President George W Bush and Democrats in charge of Congress clashed again on Tuesday over funding for the Iraq war with no end likely soon to a defining battle over how long American forces will stay.
At a White House Rose Garden news conference, Bush skewered Democrats for going on a spring recess without approving $100 billion for US troops in Iraq and Afghanistan, a day ahead of leaving on his own Easter vacation in Texas.
He repeated what has been a near-daily vow to veto legislation approved last month by narrow margins in the Senate and the House of Representatives that would impose a troop withdrawal timetable. If he vetoes the legislation, lawmakers would have to begin anew on a funding bill.
"Democrat leaders in Congress seem more interested in fighting political battles in Washington than providing our troops what they need to fight the battles in Iraq," Bush said.
His latest salvo in the weeks-long standoff brought a prompt response from Senate Majority Leader Harry Reid of Nevada and other Democrats. Reid, who on Monday endorsed legislation to cut off funding for the war within a year, said lawmakers were sending Bush a bill that would keep troops supplied.
"If the president vetoes this bill he will have delayed funding for troops and kept in place his strategy for failure," Reid said.
Both sides believe they have the moral high ground. White House officials believe Americans will side with Bush and see Democrats as jeopardising US troops, while Democrats believe they will be viewed as saving the United States from an even worse outcome in Iraq.
West Virginia Democratic Sen. Robert Byrd said Bush was pushing "partisan hogwash" and "tripe."
"I hope that the White House will put a little more effort toward responding to the will of this country and a little less toward the tired 'scare-and-dare' rhetoric," Byrd said.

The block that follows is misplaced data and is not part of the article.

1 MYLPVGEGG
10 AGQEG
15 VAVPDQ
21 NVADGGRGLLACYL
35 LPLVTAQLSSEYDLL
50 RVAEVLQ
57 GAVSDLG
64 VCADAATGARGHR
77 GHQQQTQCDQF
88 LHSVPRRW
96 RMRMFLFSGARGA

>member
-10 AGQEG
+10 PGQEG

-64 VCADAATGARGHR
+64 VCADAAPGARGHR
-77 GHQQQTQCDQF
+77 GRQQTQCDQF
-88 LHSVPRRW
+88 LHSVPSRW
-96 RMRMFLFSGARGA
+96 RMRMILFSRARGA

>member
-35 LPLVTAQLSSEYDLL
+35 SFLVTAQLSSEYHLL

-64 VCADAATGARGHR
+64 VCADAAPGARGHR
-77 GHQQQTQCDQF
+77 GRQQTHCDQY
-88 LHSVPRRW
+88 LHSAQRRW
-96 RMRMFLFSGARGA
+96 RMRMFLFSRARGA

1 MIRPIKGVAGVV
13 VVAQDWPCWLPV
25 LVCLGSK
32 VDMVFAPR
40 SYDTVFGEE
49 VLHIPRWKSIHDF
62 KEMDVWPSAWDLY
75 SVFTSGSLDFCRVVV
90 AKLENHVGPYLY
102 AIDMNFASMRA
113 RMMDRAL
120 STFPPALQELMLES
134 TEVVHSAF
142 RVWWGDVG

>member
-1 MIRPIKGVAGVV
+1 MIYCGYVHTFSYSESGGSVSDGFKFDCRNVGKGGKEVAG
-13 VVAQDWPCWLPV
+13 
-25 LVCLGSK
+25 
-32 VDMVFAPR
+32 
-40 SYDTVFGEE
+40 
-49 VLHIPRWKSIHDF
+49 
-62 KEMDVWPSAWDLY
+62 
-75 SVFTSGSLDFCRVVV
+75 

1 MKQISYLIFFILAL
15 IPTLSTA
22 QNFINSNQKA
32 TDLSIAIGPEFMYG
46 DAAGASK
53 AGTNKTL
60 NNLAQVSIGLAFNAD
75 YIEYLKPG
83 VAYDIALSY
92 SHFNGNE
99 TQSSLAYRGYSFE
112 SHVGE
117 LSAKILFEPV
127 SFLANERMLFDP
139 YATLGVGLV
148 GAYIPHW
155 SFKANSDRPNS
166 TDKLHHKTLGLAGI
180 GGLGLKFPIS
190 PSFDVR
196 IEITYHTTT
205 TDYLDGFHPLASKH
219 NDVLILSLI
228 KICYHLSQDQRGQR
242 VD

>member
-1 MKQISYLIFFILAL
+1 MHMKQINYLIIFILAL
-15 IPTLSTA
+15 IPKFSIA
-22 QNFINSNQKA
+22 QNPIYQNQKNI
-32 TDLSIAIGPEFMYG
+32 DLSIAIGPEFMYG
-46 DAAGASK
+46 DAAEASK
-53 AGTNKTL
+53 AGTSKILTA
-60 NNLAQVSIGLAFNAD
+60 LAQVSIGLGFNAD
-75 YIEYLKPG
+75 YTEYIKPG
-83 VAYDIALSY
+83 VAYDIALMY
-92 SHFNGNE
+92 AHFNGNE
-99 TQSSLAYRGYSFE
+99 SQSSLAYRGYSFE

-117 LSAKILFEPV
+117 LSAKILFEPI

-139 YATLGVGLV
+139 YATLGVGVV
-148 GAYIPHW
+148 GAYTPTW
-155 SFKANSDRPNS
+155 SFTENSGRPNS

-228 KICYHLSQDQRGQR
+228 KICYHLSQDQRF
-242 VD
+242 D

House Speaker Nancy Pelosi's office urged Bush "not to assign blame to Congress for doing its job."
"The speaker has repeatedly encouraged the president to come to the table and work with the Congress," said her spokesman, Brendan Daley.
Bush has the difficult task of trying to convince Americans to stick with him yet again in a 4-year-old war that has claimed the lives of more than 3,200 US troops.
Clinton joins fray
Democrats were elected to control of Congress last November based on their opposition to the Iraq war, and public opinion polls back their position.
A Newsweek poll released last weekend said 57 per cent of Americans support the Democrats' plan to begin withdrawing troops with 36 per cent rejecting it.
The House bill contains a mandatory September 1, 2008, deadline for pulling out combat troops. The Senate mandates the withdrawal to begin sooner, but sets next March 31 as a goal for them to be out.
"We can't continue to pursue an Iraq policy based on fairy tales and rose-colored glasses. A majority of both the House and Senate have voted to change it. The president should join us," said Illinois Democratic Rep. Rahm Emanuel.
Democratic candidates in the race to succeed Bush next year joined the fray. New York Democratic Sen. Hillary Rodham Clinton's campaign launched an online petition urging Bush not to veto the timetable legislation.
One of her opponents for the Democratic presidential nomination, former North Carolina Sen. John Edwards, urged Democrats to stick together.
"Now is not a time to back down... The president's veto threat should only strengthen our resolve to stand by our troops and end this conflict," Edwards said.